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A collection of bacteria to serve the fermented foods of the future

The International Centre for Microbial Resources on Food Bacteria holds a collection of more than 4000 strains.

LOGO Centre International de Ressources Microbienne. © INRA
Updated on 10/29/2018
Published on 07/17/2018

Micro-organisms participate in developing the quality of numerous fermented foods by acting on their texture, flavour, appearance or preservation, etc. Today, more than ever, they are key actors in agrifood innovations as they can respond to the numerous challenges faced regarding our diet in the future, whether this involves improving the nutritional value of foods in order to enhance their beneficial effects on health, fermenting new plant matrices to provide alternatives to the consumption of animal products, or improving the storage of a product without the need to use additives, etc.

A collection of strains with considerable intra-species diversity

The International Centre for Microbial Resources on Food Bacteria (CIRM-BIA) groups more than 4000 strains belonging to 30 different genera and 150 different species. They are mainly lactic acid bacteria (around 80%), but acetic acid, propionic acid and other bacteria are also held. The advantage of this collection is that it can offer considerable intra-species diversity. In the knowledge that the functionalities of a bacterium are in most cases "strain-dependent", it is clear that this collection of micro-organisms from the same species offers major opportunities for their exploitation.

Ongoing enrichment

Initiated during the 1960s with a collection of dairy bacteria (National Collection of Zootechnical Research, CNRZ), the collection has since gradually extended to other biotopes such as plant raw materials (cereals, legumes, grape must, etc.) and different targeted ecosystems (bread-making, winemaking, etc.). The exploration of new biotopes forms an integral part of the missions of CIRM BIA, which thus continues to enrich its collection. The strains are selected in a way that will offer the greatest possible diversity from both the taxonomic and functional points of view for their use by scientific, academic and industrial communities.

An online catalogue

A large proportion of the collection is accessible to industry. The strains thus available have been characterised individually (molecular and phenotypic taxonomic data) and fulfil the traceability conditions necessary for their exploitation (date, site and biotope of isolation, etc.). Go to the catalogue.

Considerable potential to serve industry

CIRM-BIA can offer bilateral research collaborations (INRA-industry) or multi-partner arrangements, as well as the provision of different tailor-made services such as the screening of a targeted functionality: antifungal or probiotic properties, growth at certain temperatures, fermentation of new plant substrates, resistance to particular chemical agents, etc.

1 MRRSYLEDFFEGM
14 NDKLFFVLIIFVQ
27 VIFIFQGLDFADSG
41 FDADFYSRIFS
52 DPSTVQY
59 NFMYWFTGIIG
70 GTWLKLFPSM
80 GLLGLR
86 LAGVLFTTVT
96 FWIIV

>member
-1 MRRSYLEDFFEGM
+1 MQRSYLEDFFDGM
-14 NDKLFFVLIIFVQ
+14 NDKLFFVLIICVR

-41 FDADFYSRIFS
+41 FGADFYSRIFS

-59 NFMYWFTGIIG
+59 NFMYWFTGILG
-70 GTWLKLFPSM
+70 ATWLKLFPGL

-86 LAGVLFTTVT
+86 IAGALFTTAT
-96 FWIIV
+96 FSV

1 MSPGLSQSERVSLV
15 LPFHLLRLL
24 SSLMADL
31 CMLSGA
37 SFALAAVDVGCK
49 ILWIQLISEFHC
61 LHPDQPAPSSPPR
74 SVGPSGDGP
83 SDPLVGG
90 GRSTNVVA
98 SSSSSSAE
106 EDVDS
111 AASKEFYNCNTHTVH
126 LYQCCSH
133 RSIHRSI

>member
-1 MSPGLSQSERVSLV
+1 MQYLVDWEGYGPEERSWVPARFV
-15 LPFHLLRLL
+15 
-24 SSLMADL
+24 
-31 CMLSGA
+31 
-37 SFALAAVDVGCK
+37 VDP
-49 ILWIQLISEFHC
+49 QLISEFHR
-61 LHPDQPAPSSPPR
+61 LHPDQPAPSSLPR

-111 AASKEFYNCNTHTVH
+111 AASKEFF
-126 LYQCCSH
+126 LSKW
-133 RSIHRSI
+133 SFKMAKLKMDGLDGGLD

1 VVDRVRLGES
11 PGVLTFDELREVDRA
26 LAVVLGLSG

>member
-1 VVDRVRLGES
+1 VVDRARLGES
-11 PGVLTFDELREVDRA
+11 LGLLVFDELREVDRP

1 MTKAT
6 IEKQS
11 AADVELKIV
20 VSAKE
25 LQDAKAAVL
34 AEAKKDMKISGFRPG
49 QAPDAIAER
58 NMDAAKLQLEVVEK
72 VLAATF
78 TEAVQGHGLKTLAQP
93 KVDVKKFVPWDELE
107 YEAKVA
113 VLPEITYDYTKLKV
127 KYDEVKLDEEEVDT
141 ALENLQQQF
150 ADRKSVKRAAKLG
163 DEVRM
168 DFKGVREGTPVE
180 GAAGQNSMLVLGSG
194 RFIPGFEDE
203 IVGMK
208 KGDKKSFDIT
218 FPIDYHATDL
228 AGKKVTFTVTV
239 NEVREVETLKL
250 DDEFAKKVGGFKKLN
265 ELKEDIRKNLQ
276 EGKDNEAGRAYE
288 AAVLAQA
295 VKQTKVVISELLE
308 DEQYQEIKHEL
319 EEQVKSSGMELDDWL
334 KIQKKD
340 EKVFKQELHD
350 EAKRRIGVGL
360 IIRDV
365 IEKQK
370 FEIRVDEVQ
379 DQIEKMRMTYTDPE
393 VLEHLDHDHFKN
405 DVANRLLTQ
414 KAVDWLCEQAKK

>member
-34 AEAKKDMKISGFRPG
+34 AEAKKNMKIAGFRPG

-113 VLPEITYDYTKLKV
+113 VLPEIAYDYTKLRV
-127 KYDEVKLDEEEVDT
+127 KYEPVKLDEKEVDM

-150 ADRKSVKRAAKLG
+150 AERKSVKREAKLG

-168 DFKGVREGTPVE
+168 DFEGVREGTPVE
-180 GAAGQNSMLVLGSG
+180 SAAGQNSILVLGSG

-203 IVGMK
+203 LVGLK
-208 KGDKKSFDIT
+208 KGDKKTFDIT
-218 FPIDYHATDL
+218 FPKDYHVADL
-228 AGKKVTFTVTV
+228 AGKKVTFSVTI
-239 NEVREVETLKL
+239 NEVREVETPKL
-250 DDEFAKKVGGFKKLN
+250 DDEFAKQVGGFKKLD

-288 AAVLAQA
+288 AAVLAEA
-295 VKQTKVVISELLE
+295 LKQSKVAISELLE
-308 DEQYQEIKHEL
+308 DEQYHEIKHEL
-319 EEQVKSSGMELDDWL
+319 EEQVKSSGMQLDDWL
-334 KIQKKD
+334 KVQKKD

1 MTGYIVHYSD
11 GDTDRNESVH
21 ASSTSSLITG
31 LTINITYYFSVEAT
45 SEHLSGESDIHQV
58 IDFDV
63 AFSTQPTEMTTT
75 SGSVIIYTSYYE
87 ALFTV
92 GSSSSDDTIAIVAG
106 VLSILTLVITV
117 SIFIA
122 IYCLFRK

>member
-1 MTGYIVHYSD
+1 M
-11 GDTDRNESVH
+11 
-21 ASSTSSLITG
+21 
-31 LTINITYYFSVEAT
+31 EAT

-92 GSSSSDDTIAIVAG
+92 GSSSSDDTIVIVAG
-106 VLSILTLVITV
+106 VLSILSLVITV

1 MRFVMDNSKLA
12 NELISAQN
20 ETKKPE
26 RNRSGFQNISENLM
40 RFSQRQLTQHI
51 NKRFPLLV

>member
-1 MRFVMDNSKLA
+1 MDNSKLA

CIRM-BIA can offer access to cutting-edge scientific methods and facilities:

  • Molecular identification at a species level (16S rDNA sequencing, specific PCR),
  • Phenotypic identification (standard microbiology, sugar degradation, diacetyl production, monitoring of growth, etc.),
  • Functional characterisation (high-throughput screening system),
  • Characterisation of different food ecosystems,
  • Molecular typing of strains (PFGE, MLST, RAPD, etc.),
  • Testing of antibiotics,
  • Lyophilisation of strains,
  • Preparation of genomic DNA.

A storage service for external collections

In addition, the CIRM-BIA has developed services for the storage of strains that only benefit a particular depositor (high-security and confidential deposits). The strains are thus stored under optimum conditions that can ensure their long-term future (lyophilisation or freezing).
For further information, please do not hesitate to contact CIRM-BIA.

The International Centre for Microbial Resources, CIRM

CIRM-BIA forms part of the CIRM, the International Centre for Microbial Resources

Le CIRM-BIA fait partie du CIRM qui est un centre de ressources biologiques. © INRA

The CIRM was set up by INRA in 2004 and its current partners include Agrocampus Ouest, AgroParisTech, INRA and Aix-Marseille, Angers and Tours Universities.
A total of more than 22,000 strains (filamentous fungi, bacteria, yeasts) are stored within five thematic entities, all ISO 9001 certified:
-    BIA: food bacteria, Rennes
-    CFBP: plant bacteria, Angers
-    BP: pathogenic bacteria, Tours
-    Yeasts of technological interest, Jouy-en-Josas
-    CF: filamentous fungi, Marseille
The CIRM is involved in numerous research projects which aim to better understand and exploit microbial diversity.  
At a national level, the CIRM constitutes the microbial pillar of the Agricultural Resources for Research infrastructure -RARe-. Since 2016 it has been included in the national roadmap for major research infrastructures. RARe assembles all Biological Resource Centres operated by INRA, IRD, CNRS and CIRAD, and notably provides organisational support to its members in application of the Nagoya Protocol and the French law on the reconquest of biodiversity.

The CIRM, a resource centre integrated at a European level

At a European level, since coordinating the EMbaRC project (2009-2012), the CIRM was closely involved in preparing the Microbial Resource Research Infrastructure project (MIRRI  2012-2016) which was included in the ESFRI roadmap and now plays a key role in its construction. MIRRI is a shared, pan-European Research Infrastructure which aims to facilitate access to genetic resources and their use by academic and industrial research. In the longer term, MIRRI will involve more than 300,000 microbial isolates.